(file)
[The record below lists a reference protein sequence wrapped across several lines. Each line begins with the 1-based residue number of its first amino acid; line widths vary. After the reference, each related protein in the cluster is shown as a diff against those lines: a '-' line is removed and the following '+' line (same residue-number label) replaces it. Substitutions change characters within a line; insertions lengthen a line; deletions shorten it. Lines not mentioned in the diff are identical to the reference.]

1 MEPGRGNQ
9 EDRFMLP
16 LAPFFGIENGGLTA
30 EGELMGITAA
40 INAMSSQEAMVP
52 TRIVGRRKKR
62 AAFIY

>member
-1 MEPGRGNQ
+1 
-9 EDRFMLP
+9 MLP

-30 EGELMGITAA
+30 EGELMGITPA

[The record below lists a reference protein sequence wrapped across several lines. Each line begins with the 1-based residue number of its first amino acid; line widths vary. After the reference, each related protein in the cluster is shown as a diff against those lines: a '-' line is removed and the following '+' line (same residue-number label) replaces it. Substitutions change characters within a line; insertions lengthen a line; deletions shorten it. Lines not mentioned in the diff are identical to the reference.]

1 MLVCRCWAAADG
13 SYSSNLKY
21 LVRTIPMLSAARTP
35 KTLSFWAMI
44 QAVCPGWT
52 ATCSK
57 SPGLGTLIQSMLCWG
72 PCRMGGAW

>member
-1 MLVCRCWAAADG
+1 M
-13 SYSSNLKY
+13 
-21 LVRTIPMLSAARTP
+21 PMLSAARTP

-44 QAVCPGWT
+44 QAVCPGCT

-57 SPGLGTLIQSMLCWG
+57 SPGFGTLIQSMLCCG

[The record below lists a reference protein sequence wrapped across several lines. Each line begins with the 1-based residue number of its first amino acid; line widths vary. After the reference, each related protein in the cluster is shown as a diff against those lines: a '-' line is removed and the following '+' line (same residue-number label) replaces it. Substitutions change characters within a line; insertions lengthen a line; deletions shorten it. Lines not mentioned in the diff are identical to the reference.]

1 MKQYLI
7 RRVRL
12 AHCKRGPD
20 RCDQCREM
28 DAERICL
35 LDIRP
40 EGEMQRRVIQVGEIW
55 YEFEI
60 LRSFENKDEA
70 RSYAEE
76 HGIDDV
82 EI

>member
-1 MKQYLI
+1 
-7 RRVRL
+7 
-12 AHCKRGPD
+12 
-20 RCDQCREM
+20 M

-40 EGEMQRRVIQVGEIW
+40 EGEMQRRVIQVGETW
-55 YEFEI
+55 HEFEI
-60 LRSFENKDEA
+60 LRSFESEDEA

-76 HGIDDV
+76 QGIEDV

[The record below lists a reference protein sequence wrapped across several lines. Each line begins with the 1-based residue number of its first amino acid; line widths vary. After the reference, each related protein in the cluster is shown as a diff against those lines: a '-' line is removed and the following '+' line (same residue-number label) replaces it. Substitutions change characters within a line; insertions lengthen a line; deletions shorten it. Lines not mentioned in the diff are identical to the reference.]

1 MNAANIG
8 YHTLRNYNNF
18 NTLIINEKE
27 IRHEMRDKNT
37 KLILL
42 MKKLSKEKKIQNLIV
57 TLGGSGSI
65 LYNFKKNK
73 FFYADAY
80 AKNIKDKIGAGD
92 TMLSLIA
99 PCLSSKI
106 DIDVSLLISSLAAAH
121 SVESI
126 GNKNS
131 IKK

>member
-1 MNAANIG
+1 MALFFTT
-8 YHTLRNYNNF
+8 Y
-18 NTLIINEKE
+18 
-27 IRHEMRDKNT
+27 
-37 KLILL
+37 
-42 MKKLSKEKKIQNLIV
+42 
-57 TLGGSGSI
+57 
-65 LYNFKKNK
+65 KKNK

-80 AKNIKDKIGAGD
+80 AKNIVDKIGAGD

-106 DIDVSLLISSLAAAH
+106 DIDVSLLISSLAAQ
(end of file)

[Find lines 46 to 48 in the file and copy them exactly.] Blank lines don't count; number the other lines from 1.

70 RSYAEE
76 HGIDDV
82 EI